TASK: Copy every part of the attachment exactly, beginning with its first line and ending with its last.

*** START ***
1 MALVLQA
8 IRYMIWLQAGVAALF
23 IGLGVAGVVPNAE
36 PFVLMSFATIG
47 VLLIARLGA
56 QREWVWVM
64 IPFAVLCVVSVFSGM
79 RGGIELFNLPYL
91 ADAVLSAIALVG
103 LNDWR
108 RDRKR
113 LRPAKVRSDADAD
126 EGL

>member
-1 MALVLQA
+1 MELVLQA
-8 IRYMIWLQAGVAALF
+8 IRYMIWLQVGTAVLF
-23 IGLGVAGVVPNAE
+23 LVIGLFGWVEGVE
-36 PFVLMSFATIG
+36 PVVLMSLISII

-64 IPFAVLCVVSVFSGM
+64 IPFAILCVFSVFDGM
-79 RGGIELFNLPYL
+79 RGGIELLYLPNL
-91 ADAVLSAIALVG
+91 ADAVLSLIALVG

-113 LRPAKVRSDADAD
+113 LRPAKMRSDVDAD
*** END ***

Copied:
1 MALVLQA
8 IRYMIWLQAGVAALF
23 IGLGVAGVVPNAE
36 PFVLMSFATIG
47 VLLIARLGA
56 QREWVWVM
64 IPFAVLCVVSVFSGM
79 RGGIELFNLPYL
91 ADAVLSAIALVG
103 LNDWR
108 RDRKR
113 LRPAKVRSDADAD
126 EGL

>member
-1 MALVLQA
+1 MELVLQA
-8 IRYMIWLQAGVAALF
+8 IRYMIWLQVGTAVLF
-23 IGLGVAGVVPNAE
+23 LVIGLFGWVEGVE
-36 PFVLMSFATIG
+36 PVVLMSLISII

-64 IPFAVLCVVSVFSGM
+64 IPFAILCVFSVFDGM
-79 RGGIELFNLPYL
+79 RGGIELLYLPNL
-91 ADAVLSAIALVG
+91 ADAVLSLIALVG

-113 LRPAKVRSDADAD
+113 LRPAKMRSDVDAD